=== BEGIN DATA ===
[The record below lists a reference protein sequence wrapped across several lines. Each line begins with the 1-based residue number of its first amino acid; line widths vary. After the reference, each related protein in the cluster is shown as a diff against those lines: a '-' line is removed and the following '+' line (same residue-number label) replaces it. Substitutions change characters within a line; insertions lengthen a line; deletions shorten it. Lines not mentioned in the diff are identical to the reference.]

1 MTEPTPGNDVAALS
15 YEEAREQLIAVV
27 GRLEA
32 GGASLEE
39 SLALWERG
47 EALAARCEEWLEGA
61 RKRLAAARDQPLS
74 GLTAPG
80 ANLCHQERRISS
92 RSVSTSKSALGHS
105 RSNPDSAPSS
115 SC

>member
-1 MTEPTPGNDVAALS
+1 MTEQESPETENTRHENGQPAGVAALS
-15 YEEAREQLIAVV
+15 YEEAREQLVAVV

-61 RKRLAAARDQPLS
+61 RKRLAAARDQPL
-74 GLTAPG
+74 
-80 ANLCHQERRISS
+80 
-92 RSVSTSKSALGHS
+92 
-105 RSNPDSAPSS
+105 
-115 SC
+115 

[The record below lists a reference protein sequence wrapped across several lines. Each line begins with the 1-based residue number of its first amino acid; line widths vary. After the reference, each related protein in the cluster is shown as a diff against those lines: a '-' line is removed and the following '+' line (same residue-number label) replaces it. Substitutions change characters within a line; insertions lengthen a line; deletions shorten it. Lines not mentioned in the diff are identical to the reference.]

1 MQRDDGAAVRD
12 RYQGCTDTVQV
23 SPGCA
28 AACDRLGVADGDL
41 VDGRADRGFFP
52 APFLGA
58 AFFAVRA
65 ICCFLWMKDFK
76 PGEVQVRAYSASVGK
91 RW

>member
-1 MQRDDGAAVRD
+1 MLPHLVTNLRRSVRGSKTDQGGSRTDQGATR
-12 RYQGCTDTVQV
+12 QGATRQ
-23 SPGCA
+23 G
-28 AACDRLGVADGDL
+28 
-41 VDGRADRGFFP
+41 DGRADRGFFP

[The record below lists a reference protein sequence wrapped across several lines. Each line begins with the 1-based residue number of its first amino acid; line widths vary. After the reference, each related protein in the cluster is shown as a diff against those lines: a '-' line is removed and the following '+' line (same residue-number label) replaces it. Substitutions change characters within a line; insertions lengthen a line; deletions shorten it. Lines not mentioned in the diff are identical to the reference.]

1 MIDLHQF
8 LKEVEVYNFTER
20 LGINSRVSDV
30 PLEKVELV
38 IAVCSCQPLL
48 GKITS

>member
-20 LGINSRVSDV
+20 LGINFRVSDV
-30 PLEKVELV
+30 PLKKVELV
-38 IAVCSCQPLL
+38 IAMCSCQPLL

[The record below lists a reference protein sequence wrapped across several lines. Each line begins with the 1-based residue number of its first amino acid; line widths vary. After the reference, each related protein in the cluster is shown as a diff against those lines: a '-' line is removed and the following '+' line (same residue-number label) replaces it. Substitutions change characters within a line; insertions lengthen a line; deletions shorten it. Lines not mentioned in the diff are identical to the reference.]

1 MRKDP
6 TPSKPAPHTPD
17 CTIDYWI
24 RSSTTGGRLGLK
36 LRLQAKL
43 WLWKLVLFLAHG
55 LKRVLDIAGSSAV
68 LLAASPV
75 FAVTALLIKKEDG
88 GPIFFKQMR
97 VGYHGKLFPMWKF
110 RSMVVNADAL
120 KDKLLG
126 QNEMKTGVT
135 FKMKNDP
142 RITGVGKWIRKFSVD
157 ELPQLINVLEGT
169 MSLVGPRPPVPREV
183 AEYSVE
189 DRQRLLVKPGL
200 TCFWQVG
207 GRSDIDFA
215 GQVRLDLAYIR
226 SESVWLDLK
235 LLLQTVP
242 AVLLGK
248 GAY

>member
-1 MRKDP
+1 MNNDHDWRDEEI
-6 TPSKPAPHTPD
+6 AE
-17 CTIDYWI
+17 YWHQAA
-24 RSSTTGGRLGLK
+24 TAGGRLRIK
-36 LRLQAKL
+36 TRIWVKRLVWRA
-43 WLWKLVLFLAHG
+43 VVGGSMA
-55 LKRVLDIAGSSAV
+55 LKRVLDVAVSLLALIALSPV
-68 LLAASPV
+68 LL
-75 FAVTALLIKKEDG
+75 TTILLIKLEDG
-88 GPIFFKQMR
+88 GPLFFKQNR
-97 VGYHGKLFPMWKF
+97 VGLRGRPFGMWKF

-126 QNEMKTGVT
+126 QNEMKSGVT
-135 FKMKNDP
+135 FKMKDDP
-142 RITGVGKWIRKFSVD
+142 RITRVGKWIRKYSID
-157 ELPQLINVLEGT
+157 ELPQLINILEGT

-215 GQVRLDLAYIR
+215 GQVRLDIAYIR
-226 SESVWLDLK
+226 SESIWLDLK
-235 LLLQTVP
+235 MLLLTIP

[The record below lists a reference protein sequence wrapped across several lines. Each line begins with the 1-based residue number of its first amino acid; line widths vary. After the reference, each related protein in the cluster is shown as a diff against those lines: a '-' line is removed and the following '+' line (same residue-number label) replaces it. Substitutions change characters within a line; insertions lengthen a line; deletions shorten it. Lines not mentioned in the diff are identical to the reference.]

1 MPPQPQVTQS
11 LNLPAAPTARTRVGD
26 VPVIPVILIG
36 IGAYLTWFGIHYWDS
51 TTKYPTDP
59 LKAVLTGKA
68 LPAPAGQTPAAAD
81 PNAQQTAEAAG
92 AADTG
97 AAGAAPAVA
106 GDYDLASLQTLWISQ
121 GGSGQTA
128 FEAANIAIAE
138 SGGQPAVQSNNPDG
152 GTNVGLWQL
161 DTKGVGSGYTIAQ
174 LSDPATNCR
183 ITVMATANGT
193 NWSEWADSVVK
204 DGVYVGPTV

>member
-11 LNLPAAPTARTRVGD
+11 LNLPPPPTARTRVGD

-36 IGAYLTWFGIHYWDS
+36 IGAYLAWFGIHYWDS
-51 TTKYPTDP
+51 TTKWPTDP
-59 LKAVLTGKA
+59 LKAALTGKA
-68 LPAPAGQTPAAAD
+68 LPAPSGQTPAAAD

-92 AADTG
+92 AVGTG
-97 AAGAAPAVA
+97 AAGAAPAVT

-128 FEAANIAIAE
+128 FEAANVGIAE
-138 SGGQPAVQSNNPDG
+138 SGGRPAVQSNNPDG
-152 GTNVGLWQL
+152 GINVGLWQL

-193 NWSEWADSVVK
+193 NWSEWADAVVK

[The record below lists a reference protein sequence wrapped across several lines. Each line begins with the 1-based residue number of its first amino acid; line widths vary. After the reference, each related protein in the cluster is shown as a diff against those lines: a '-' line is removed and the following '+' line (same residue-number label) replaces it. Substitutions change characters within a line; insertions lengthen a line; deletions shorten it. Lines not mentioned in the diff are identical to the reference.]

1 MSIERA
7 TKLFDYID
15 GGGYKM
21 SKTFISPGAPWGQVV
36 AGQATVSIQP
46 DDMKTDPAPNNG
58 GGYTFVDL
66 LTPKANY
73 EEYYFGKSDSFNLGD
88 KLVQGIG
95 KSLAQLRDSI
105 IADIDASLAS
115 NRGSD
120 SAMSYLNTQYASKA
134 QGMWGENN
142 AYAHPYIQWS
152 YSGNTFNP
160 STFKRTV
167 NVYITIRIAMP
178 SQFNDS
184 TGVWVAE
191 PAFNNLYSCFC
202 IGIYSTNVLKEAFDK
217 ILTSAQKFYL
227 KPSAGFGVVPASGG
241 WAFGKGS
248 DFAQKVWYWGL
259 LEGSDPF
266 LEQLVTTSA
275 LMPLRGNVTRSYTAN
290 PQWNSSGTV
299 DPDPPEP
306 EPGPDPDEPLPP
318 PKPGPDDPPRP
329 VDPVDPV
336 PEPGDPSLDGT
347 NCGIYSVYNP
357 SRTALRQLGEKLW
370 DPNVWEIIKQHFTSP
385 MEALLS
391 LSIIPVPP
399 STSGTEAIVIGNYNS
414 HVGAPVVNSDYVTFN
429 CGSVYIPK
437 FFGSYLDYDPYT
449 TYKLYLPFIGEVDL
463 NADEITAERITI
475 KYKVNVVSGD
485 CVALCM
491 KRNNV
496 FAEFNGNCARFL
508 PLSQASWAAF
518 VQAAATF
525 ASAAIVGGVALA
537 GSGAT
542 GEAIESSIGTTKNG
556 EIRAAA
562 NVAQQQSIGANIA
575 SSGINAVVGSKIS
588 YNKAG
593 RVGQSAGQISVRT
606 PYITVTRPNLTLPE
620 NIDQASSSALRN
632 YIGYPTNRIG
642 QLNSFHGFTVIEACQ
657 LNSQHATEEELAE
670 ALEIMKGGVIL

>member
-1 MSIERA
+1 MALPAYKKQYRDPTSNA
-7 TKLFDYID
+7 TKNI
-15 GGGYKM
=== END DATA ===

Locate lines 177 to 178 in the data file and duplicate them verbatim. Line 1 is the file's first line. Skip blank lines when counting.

1 MSIERA
7 TKLFDYID